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Perspectives: The “Wolf” Is Indeed Coming: Recombinant “Deltacron” SARS-CoV-2 Detected

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  • Funding: Supported by the Strategic Priority Research Program of the Chinese Academy of Sciences (XDB29010202) and the intramural special grant for SARS-CoV-2 research from the Chinese Academy of Sciences
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  • FIGURE 1.  Genetic variation of “Deltacron.” (A) The nucleotide similarity of “Deltacron” compared to AY.4 and BA.1; (B) The mutation profile of the S protein encoded by “Deltacron.”

    Note: Mutations in only AY.4, BA.1, both AY.4 and BA.1, and “Deltacron” were assigned to different colors.

    Abbreviations: SP=signal peptide; NTD=N terminal domain; RBD=receptor binding domain; TM=transmembrane domain; CT=C terminal.


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    沈阳化工大学材料科学与工程学院 沈阳 110142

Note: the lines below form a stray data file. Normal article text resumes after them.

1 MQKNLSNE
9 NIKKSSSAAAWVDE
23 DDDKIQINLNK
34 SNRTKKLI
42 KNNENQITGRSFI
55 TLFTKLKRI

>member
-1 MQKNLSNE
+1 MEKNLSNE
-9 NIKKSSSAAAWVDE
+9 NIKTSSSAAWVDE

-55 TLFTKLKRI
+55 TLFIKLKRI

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The “Wolf” Is Indeed Coming: Recombinant “Deltacron” SARS-CoV-2 Detected

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  • 1. CAS Key Laboratory of Pathogen Microbiology and Immunology, Institute of Microbiology, Center for Influenza Research and Early-warning (CASCIRE), CAS-TWAS Center of Excellence for Emerging Infectious Diseases (CEEID), Chinese Academy of Sciences, Beijing, China
  • 2. University of Chinese Academy of Sciences, Beijing, China
  • Corresponding author:

    George F. Gao,

  • Funding: Supported by the Strategic Priority Research Program of the Chinese Academy of Sciences (XDB29010202) and the intramural special grant for SARS-CoV-2 research from the Chinese Academy of Sciences
  • Online Date: March 21 2022
    doi: 10.46234/ccdcw2022.054